Thursday, July 28th, 2011
“When I moved to D.C. 25 years ago as a part-time adjunct professor, I wanted to find a way to explore this city and understand its personality. The more I learned about D.C., the more I saw the ghosts, especially related to its literary history.
“Now, I drive around and see these ghosts through my research into the different time periods of the city. I see places like the house where Zora Neale Hurston rented rooms when she was a student at Howard or where Walt Whitman worked.
“Walt Whitman has been especially significant to my life here. I had long been an English teacher and taught his work, but there was this convergence of two major events that changed my life into a before and after. I had a friend, Martha, who was dying of cancer. I moved in to help care for her for the last two years of her life. When she was in her final phase of life, I was also diagnosed with cancer. It was the worst period of my life. At the same time, dealing with her cancer, helped me deal with mine. I knew that my prognosis was good and I would be cured. That helped to put things into perspective for me.
“Those experiences led me back to Walt Whitman. I had spent two years nursing Martha and it was a more intimate type of relationship than any I had before. I felt like I needed some words to help me get through it. Walt Whitman moved to D.C. to be a volunteer Civil War nurse, and wrote incredibly movingly about nursing these young soldiers in D.C. hospitals. His words helped me. I had read the texts before, but they had a special impact when I really needed them.
“This reconnection with Whitman encouraged me to learn more about him. I wanted to know where Whitman had lived and to go visit those places. I was pretty sure that they didn’t exist anymore, but I wanted to find the plot of land and go stand there and feel connected to him. While there are hundreds of Whitman scholars running around questioning why he changed commas from draft to draft, no one had mapped out where he lived during his ten years in D.C. I decided to do it.
“I went through his correspondence and found eight boarding houses where he lived in this city. All of his addresses were prior to 1870, which was before they regularized the street addresses. Before then, your house number was based on the previously numbered house, but had no connection to the cross street. After 1870, they changed that, so I had to translate all of his addresses, which was not that easy. I eventually found the current addresses, all of which are now high-rise office buildings or apartments downtown.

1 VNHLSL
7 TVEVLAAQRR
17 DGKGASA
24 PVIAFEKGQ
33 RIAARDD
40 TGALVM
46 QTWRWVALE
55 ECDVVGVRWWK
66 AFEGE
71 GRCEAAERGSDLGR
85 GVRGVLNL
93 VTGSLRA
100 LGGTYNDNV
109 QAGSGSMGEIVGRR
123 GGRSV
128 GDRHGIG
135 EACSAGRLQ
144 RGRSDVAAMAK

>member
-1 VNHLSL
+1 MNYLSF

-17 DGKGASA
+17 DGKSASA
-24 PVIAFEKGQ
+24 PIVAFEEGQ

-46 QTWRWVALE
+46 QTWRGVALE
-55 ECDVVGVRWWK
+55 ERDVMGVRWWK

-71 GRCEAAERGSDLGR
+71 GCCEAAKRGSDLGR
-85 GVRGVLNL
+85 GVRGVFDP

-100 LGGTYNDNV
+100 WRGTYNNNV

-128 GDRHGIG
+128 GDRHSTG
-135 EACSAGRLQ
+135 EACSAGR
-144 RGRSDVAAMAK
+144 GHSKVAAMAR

“My interest in Whitman eventually led me to Langston Hughes, who lived here as a young man, and had an important connection to Whitman. While we may think of Whitman as a solid member of the canon and one of the greatest American poets, there were times when his star faded. During one of the those periods, Hughes defended him. In fact, there is a story that when Hughes left Columbia Business School to take a steam ship to Africa, he threw all of his books overboard into New York Harbor except Whitman’s Leaves of Grass.
“To me, it is incredible how Whitman spoke through the generations to people like Hughes, and so many other writers here. I have devoted a lot of time and research to understanding these connections and learning about D.C.’s writing community. I believe that we need to do a better job of learning and claiming our history. If we don’t do it, it gets lost or minimized. A great example is the Harlem Renaissance, which some would argue started in D.C., but whose name links it only to New York.
“We should all be interested in the incredible stories and history of the arts in Washington. Because unless we actively claim these things as ours, they get effaced.”
In addition to being a literary historian, Kim Roberts is also an award-winning poet and the editor of Beltway Poetry Quarterly and the anthology Full Moon On K. Street: Poems About Washington DC. She is the author of three books of poems, Animal Magnetism, The Kimnama, and The Wishbone Galaxy. Below is one of her poems, Swamp.
The Lincoln sinks into the Potomac
with a sigh. Constitution Avenue,
weary of constraint, reverts to canal,
complete with stink and Spring floods.
Swamp reclaims the grounds
of the Washington Monument, and river
reclaims the rest, filling with masts
that glided in from the Chesapeake Bay.
All the mere human efforts
of the Army Corps of Engineers
have come to naught. The Kennedy Center’s
massive bunker, like a Soviet tank, slides
under the gurgling mud and the bridges dissolve,
their long lines of cars a dim specter.
Across the wide dirt roads downtown
Walt Whitman strides in his boots,
kicking up clouds of dust that eddy in his wake
—until he, too, wavers and melts
amid white columned buildings,
the classical ruins of grand intent.